By completing a 10-minute series of augmented reality and motor activities designed to simulate complex Activities of Daily Living on a smartphone or tablet, Altoida’s device extracts and provides robust measurements of neurocognitive function across 13 neurocognitive domains. Our device measures and analyzes nearly 800 multimodal cognitive and functional digital biomarkers. Through the collection of highly granular data from integrated smartphone or tablet sensors, Altoida’s device produces comprehensive neurocognitive domain scores. This data can be tracked longitudinally to reveal trends and patterns while flagging concerning ones.

To learn more about the effects of vitamin D deficiency on brain health or about using Altoida’s Precision Neurology platform to monitor your brain health, contact us today.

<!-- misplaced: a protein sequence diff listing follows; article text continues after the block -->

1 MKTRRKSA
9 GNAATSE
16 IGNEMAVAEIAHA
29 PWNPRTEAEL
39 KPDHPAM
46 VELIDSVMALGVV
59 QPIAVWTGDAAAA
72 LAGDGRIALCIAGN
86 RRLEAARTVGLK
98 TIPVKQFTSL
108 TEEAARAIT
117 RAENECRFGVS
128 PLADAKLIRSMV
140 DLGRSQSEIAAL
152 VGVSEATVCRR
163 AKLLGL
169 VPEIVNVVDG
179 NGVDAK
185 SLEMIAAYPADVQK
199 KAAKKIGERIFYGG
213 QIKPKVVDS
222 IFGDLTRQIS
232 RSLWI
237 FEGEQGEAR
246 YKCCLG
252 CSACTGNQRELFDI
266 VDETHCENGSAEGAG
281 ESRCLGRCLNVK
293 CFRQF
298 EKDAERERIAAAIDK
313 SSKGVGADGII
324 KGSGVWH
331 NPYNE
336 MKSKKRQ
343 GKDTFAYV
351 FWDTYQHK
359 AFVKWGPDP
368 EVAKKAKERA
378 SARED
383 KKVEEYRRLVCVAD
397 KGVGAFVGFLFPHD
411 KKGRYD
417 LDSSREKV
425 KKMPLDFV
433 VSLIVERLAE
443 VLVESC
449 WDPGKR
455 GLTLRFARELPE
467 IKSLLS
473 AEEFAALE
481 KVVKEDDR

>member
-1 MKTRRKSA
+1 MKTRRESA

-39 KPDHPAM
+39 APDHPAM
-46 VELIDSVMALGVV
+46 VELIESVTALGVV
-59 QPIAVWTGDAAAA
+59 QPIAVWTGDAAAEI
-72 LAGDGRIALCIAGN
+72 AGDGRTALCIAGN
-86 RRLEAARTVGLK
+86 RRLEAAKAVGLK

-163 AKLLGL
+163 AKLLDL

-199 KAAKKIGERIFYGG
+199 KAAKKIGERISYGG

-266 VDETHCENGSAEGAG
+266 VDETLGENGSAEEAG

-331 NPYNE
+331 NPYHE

Contact Us

At Altoida, we use digital biomarkers to radically change the method of assessing brain health and cognitive diseases. After nearly two decades of research, we are developing a platform and device to measure and analyze cognitive biomarkers associated with cognitive impairment to evaluate perceptual and memory function.
Contact Us

Contact Us

80 M Street SE, Suite 100 Washington, DC 20003 USA 

CONTACT@ALTOIDA.COM

Follow Us

Policy

By visiting our Website and/or using the Services in any manner, you acknowledge that you accept the practices and policies outlined in our Privacy Policy.


Our Disclaimer

@ Altoida 2022